Azariyas is a curious and active toddler from Ethiopia who loves to play with his parents. He is an only child, and he loves running and playing football. His father is a day laborer, who also farms a small piece of land. His mother is a housewife, and was a student before she gave birth. Azariyas was born with hypospadias, a birth condition that causes urinary dysfunction. Without treatment, he will continue to experience uncomfortable symptoms and will be at risk of infertility and other complications. Fortunately, our medical partner, African Mission Healthcare (AMH), is helping Azariyas receive treatment. On November 4th, he is scheduled to undergo corrective surgery at AMH's care center. Now, AMH is requesting $1,293 to cover the total cost of his procedure and care. Azariyas's father shared with a hopeful smile, "After the treatment, I hope our boy will heal and start to stand and pee. One day I hope he will reach a place in life that I couldn’t."
Teresiah is a 55-year-old small businesswoman. She is a married mother to six children, who are all adults. The family lives in a three-room home and Teresiah sells secondhand clothing to earn a living. She and her husband also farm crops for home consumption on their acre of land. In January 2021, Teresiah began to experience troubling symptoms, including a neck mass that has slowly grown and is slightly painful. The condition has caused a change in her voice and she experiences difficulty swallowing. She has been diagnosed with bilateral enlarged gland and a multinodular goiter. Fortunately, our medical partner, African Mission Healthcare (AMH), is helping Teresiah receive treatment. She is scheduled to undergo a thyroidectomy on October 18th at AMH's care center, where surgeons will remove all or part of her thyroid gland. This procedure will cost $949 and she and her family need help raising money. Teresia shared, "lately, I get pains frequently and have difficulties in swallowing. I was supposed to come back for treatment but I didn’t even have transport money to bring me to the hospital. The doctors say I need surgery to help me get well."
Leakhen is a bright and hardworking 12-year-old girl. She and her brother live with their parents, who are rainy day farmers, in Takeo province in Cambodia. Leakhen enjoys playing with her brother, reading books, and doing homework. When she grows up, Leakhen would like to be a teacher. Leakhen was born with congenital scoliosis. Congenital scoliosis is the presence of an abnormal curvature of the spine. The curvature causes the spinal column to bend left or right. Leakhen is not able to stand up straight or expand her lungs, which causes her frequent fatigue and chronic pain. Because of the stress that scoliosis places on the vital organs of adolescents and their ability to grow, active treatment is required. If not corrected, she could experience progressive weakness, numbness, or a loss of coordination. Leakhen is embarrassed to go places because of her condition. She has had two previous surgical procedures, and surgeons have determined that she needs a revision of her spinal rod to help her heal. Leakhen and her family traveled to our medical partner’s care center to receive treatment. On September 17th, she will undergo a revision of her spinal rod. During this procedure, surgeons will implant and expand a rod to allow her to continue to grow normally. Our medical partner, Children’s Surgical Centre, is requesting $1,500 to fund this procedure. This covers medications, supplies, and inpatient care. This support will help her feel confident and be active like other children her age. Leakhen said, "I hope that my spine will look better and I can play with other children."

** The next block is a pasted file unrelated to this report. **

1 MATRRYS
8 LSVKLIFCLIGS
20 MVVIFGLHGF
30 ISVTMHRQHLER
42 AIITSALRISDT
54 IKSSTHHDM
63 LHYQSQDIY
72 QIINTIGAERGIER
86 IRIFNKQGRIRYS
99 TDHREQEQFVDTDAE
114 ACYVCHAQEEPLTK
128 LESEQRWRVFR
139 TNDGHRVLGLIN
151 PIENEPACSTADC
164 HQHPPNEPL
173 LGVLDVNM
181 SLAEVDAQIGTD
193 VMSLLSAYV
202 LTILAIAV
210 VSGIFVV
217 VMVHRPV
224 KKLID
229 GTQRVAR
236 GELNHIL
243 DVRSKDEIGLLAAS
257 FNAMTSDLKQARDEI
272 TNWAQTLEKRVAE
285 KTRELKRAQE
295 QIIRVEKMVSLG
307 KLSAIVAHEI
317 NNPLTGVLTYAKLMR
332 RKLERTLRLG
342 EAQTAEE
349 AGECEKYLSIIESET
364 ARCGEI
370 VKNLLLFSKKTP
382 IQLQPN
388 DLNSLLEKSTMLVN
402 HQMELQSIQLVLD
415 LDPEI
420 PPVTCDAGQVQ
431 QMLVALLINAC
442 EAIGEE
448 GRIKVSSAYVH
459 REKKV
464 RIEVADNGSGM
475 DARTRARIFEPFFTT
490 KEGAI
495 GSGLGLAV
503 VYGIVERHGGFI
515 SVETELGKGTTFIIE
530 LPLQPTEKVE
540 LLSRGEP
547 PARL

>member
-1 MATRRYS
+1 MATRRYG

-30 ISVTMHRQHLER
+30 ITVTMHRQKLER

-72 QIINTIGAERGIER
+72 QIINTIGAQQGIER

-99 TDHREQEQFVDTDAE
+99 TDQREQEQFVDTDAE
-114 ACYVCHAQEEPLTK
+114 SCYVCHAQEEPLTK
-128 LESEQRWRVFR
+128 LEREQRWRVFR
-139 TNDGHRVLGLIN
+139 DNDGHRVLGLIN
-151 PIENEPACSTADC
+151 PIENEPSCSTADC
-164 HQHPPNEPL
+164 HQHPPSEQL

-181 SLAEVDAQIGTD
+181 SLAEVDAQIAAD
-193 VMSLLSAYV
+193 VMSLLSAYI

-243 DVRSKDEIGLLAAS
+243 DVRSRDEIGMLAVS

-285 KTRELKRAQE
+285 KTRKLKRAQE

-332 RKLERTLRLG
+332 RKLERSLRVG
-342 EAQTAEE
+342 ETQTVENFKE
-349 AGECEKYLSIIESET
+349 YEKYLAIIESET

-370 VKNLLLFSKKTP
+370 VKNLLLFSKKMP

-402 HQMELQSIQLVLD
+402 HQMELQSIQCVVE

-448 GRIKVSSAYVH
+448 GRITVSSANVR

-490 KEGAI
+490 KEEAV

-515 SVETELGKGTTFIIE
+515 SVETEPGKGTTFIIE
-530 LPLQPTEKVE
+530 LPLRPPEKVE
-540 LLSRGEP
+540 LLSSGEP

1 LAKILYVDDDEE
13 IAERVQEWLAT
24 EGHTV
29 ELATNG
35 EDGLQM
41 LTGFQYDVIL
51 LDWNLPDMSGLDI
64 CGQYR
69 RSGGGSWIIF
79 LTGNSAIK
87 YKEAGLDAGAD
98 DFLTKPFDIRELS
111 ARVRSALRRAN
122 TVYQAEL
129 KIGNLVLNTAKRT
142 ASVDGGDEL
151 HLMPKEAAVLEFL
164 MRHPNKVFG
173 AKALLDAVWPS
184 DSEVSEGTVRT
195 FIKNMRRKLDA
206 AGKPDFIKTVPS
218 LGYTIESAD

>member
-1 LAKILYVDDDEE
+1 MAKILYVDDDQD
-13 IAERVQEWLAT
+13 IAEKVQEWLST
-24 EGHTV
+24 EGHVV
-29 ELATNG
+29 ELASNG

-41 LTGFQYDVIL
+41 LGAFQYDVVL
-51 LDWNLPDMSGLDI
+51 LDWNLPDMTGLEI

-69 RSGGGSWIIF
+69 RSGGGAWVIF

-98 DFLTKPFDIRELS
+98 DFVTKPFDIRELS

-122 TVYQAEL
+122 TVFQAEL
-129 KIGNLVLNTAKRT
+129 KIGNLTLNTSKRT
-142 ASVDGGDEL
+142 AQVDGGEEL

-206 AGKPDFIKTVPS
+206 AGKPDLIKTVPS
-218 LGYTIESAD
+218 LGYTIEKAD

Lemayan is a young three year old boy and the last born child to his mother of five. His father has two wives and a total of seven children in their family. Lemayan's parents are livestock keepers who depend on the sale of milk for their livelihood and once in a while, they are able to sell cattle, however their income is limited. Lemayan was diagnosed with Bilateral Varus. He is having difficulty walking and has pain when he stands or walks for a short distance. His mother noticed the condition when he learned to stand and walk. It began as a slight curve, but over the years the curve has increased significantly. His condition is typically caused by an excessive accumulation of fluoride in the bones, which often stems from contaminated drinking water. As a result, it has led to Lemayan not wanting to stand or walk by himself, thus forcing the mother to carry him on her back most of the time. Through a visit of doctors to their village, his parents learned that he could get treated at Watsi's medical partner's care center. Lemayan's parents cannot afford the treatment cost and are asking for help. Our medical partner, African Mission Healthcare, is requesting $880 to fund corrective surgery for Lemayan. The procedure is scheduled to take place on August 19th. Treatment will hopefully restore Lemayan's mobility, allow him to participate in all kinds of activities, and greatly decrease his risk of future complications. Lemayan's mother says, “It was a slight curve back then when he learnt to stand but over the years the curve has increased significantly and now he is scared of walking. Please help.”